It doesn’t help that women are still largely under-represented. Whilst 43 per cent of Labor MPs in the Lower House are women, it's just 19 per cent for the Coalition — about one woman to every five men. 

Plus, it’s not uncommon for women to quit due to their treatment in politics. Most recently, MP Nicolle Flint announced she will leave politics at the next federal election after enduring ongoing harassment and bullying. During her 2019 campaign, for example, her office was defaced with the words "skank" and "prostitute".


The toxic treatment of women is so entrenched, that it’s referred to as the “women problem” in Australian politics.

What have people said? 

"Women are treated with disrespect regularly, I would say almost institutionally in Parliament. It reminds me of the corporate world in the 1970s — it's so out of date." – Former Prime Minister Malcolm Turnbull on 7.30.

"I am sick and tired of the lip service that we hear in Parliament about hearing victims' voice, about listening to women, about respect for women." – Labor MP Anne Aly on Q&A.

"I will always call out bad behaviour and will not tolerate any form of bullying or intimidation. I have experienced this both from within my own party and the Labor party. In anticipating my critics saying I'm 'playing the gender card', I say this: women have suffered in silence for too long." – Former Liberal MP Julia Banks in a statement as she quit politics.

"I hope the Leader of the Opposition has got a piece of paper and he is writing out his resignation because if he wants to know what misogyny looks like in modern Australia he doesn’t need a motion in the House of Representatives, he needs a mirror." – Former Prime Minister Julia Gillard to Parliament in 2012. 

How it needs to be changed: 

This is a change that's easier said than done.


As federal Independent MP Zali Steggall told Mamamia, we need more women in positions of leadership. Not just more female MPs, she said, but also female chiefs of staff, heads of staff and advisors.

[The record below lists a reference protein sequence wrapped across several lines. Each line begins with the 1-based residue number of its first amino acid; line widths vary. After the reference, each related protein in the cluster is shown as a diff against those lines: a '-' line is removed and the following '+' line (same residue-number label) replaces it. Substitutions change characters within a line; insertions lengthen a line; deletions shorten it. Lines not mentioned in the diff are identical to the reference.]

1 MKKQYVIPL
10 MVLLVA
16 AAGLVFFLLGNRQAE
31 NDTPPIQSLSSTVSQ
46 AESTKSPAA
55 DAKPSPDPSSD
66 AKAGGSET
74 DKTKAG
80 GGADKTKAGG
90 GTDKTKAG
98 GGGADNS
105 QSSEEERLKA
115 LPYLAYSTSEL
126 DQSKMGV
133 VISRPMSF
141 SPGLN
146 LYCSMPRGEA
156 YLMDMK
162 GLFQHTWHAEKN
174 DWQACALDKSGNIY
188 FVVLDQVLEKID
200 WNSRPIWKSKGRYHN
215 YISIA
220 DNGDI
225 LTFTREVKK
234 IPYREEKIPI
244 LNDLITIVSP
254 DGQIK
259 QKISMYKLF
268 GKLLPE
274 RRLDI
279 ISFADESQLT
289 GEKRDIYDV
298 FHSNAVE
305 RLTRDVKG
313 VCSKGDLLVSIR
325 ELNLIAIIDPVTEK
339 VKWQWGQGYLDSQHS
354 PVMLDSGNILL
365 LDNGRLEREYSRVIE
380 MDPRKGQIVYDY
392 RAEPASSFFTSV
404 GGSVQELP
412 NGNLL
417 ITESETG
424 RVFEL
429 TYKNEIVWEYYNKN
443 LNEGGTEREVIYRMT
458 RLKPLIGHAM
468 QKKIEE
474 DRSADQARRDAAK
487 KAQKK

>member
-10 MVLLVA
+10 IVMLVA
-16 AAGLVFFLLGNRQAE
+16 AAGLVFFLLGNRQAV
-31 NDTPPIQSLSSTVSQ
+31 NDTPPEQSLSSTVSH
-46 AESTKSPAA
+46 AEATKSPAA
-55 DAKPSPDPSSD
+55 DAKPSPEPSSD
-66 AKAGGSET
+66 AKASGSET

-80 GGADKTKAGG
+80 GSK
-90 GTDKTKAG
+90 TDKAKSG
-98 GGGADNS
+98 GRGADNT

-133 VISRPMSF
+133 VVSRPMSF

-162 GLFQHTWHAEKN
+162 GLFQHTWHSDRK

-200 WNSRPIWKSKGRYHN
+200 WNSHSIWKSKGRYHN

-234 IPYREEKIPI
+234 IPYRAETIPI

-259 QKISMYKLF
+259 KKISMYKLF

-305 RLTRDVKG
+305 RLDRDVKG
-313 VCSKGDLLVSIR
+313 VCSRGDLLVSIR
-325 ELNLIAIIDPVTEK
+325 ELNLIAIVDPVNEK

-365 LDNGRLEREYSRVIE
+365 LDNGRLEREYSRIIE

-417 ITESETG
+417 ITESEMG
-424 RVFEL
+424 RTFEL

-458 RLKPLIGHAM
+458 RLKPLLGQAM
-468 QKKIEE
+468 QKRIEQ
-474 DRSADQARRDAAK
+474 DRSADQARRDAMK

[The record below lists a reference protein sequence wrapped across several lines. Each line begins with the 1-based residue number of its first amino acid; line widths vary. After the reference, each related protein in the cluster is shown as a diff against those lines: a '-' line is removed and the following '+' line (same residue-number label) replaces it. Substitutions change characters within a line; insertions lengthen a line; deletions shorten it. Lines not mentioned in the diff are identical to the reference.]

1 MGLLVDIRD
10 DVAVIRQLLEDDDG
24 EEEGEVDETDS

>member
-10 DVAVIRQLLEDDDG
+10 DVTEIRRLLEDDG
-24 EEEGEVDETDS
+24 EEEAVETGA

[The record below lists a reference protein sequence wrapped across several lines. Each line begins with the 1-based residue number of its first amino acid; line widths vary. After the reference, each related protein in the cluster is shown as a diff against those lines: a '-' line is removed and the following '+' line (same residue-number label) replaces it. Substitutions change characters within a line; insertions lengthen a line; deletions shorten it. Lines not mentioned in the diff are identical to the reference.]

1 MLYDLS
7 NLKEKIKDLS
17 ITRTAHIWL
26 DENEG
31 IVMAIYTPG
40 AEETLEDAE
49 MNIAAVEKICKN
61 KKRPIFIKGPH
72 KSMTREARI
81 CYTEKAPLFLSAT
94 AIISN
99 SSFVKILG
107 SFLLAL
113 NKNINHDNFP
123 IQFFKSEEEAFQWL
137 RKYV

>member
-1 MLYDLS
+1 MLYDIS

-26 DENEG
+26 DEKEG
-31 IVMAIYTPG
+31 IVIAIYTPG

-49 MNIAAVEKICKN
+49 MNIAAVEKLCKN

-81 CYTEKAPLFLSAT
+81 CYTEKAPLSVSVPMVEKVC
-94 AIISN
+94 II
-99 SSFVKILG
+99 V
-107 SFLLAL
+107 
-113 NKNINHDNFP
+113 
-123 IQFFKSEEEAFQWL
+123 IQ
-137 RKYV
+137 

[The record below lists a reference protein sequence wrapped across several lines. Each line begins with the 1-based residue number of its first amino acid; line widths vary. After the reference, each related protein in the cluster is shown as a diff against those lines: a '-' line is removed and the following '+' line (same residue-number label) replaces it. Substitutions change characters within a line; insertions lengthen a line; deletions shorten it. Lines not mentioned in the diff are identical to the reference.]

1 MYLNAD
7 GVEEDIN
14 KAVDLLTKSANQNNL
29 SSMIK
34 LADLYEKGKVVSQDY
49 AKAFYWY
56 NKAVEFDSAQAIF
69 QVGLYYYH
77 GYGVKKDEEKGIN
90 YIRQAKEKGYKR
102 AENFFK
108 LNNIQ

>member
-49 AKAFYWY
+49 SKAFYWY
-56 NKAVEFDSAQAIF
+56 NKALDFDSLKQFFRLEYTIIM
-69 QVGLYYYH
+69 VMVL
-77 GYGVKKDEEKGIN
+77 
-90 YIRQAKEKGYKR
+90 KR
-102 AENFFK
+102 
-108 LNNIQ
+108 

But changing a misogynistic culture takes more than employing more women.

"We need men to change as well," Stegall said. "They need to call behaviour out. We are really concerned about the allegations we have at the moment, but it’s the lack of people prepared to speak out [that is also concerning]."

One of the first steps is to lay bare exactly what goes on, so we can understand how bad the problem is.

"The only way to change the toxic culture is to pull back the curtain and talk about the ugly side to expose it and change it," Stegall says. "You can’t keep internalising it or sweeping it under the carpet."

The ‘March 4 Justice’ protest on March 15 was a tangible example of that, and now we need to keep the momentum going. 


As the organisers said: "We know we are always stronger working together than working apart, so by joining with us we have a much larger voice. And with that voice, we can hold the Federal Government and all politicians to account by putting pressure on our parliaments to address and put an end to the issues of sexism, misogyny, patriarchy, corruption, dangerous workplace cultures and lack of equality in politics and the community at large."

Ms Steggall says it's hard to have change in "one hit". But change incrementally occurs when more people — men and women — speak out like they did on Monday.

"This is not just a 'women problem', this is a men problem. We have to all speak out very loudly, and put the greater good above personal ambition. There are just too many men not willing to speak out," she told Mamamia.

Read more from Gemma Bath here, and more from Billi FitzSimons here.

Feature image: Getty.